Teacher resources and professional development across the curriculum

Teacher professional development and classroom resources across the curriculum

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Teaching Math: A Video Library, 5-8

The Largest Container

Video Overview

Ruth Ann Duncan begins the lesson with a review of the volume formulas for rectangular prisms and cylinders.

Then she poses the task: to make the largest container you can from a single letter-sized sheet of paper. Students work in parallel in their groups for a while, then Ms. Duncan asks each group to choose one container. Using a transparency and an overhead pen, the students then explain their container and report on its volume and surface area. At the end of the video, students make presentations to the class.

An Exploration for Teacher Workshops

Materials: paper, tape, rulers, calculators, scissors

Recall and review how to find the areas of plane figures such as rectangles and triangles, and how to find the volumes of solids such as cubes and pyramids.

Now, working in pairs, make the largest pyramid you can using only one sheet of paper. You may use any shape for its base. Then measure the pyramid to find its surface area and volume. Write the surface area and volume on the pyramid itself.

Discussion Topics
  1. How did you and your partner decide what pyramid to build? How did you decide it was the largest?
  2. What was the hardest part of doing the construction?
  3. How did you find the volume and surface area? What was the hardest part of figuring them out?
  4. Explain why the formula for the area of a triangle works. Can you find the area without using the formula?
  5. Explain why the formula for the volume of a pyramid works. Can you find the volume without using the formula?


Record surface area and volume data for all of the pyramids in the room, then display these data on a scatter plot. Discuss the graph.

Discussion Questions

These questions appear at the end of the video. Here are some follow-up ideas and prompts to help get a discussion going.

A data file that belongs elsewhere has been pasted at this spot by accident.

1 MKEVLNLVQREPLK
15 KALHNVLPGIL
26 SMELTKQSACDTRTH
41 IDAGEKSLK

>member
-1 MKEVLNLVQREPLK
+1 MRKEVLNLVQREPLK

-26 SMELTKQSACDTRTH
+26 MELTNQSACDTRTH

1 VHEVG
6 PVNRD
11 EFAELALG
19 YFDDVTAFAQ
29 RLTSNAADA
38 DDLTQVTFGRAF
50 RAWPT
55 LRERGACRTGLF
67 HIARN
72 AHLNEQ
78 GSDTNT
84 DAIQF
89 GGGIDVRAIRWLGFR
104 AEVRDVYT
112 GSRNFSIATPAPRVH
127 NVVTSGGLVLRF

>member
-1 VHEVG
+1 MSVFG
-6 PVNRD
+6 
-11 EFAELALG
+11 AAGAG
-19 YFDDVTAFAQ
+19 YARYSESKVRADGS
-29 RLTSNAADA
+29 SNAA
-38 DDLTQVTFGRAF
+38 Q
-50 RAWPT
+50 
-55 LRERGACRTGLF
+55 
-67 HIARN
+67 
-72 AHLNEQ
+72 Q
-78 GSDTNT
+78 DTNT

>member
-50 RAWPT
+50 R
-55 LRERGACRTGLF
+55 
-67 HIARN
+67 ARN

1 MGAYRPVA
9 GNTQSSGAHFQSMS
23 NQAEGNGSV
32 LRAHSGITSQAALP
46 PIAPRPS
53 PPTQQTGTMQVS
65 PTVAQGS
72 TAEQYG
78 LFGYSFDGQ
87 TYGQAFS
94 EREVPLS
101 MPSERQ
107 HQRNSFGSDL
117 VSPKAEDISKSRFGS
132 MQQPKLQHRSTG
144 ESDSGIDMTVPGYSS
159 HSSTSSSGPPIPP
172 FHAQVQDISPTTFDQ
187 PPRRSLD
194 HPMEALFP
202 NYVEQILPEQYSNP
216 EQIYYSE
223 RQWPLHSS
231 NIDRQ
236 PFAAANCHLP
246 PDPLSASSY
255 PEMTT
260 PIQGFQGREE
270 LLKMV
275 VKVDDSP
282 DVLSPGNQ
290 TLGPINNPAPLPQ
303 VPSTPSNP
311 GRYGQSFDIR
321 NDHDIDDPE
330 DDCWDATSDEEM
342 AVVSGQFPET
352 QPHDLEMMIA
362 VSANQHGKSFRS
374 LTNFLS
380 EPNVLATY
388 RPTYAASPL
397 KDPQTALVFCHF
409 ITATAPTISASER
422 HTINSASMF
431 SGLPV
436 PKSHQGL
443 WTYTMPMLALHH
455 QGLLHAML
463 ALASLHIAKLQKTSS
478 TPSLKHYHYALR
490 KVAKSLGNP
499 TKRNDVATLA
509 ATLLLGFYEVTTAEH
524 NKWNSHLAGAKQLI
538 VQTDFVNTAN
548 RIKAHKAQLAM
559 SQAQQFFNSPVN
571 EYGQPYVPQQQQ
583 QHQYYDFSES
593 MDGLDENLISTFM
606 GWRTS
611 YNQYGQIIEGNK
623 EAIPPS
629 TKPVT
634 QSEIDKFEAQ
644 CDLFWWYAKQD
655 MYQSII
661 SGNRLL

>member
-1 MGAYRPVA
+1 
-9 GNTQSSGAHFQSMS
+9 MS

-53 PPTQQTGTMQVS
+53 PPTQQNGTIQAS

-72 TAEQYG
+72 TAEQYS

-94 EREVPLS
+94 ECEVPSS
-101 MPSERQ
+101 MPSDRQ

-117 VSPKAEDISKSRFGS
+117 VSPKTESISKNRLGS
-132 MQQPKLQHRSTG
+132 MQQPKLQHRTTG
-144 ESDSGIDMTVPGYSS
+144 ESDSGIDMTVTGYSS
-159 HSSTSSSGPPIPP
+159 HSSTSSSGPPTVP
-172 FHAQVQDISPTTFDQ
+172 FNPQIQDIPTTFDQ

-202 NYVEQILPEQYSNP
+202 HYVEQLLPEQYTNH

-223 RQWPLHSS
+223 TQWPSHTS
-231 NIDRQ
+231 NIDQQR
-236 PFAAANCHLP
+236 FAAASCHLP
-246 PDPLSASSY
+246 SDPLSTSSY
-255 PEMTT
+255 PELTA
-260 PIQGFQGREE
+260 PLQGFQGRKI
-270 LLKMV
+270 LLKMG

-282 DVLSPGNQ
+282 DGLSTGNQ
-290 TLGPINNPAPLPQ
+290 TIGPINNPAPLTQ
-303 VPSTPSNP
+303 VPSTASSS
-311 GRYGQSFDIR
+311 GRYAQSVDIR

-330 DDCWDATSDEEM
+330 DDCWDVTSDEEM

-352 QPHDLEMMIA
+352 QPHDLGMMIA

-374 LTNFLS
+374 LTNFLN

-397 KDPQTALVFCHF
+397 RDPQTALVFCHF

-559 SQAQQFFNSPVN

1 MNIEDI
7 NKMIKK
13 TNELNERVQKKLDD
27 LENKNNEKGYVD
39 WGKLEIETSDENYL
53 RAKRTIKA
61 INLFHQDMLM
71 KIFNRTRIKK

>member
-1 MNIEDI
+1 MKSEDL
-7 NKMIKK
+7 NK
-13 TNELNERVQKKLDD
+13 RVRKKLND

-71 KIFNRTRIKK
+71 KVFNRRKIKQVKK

When should you intervene to help students correct computational errors?

Some students make computational errors in this lesson, yet, in this video, Ms. Duncan doesn't correct them. Why do you suppose she doesn't? Would you? When and how? What are the pitfalls of correcting a student? What are the pitfalls of not correcting?

What's the role of the calculator here? Are there benefits? Pitfalls?

How could you restructure this lesson for your students?

Consider the components of Ms. Duncan's lesson. There's an introduction, a period of work in groups as individuals, a refocusing by the teacher, another period of work, and then presentations. How would you organize the lesson? Where would you spend more time? Less?

Also consider the goal of the lesson. "Largest" is undefined in Ms. Duncan's instructions. She is happy to let the students go for surface area or volume--- or, at the end, for "unique." Should they get a more specific goal, or is it all right to leave it open?

Discuss Ms. Duncan's contention that mathematics is for all students.

In every math class, some students "get it" more easily than others. In the video, some students are reasoning about unusual shapes while others are confused about volume, surface area, and measurement.

Do some students need more skills practice and less open-ended work? Do some need more challenging problems? Discuss the extent to which this activity is accessible to all students while challenging the most experienced?

Additional Topics

Here are some additional ideas for discussion that arise in the video:

Measurement and Formulas


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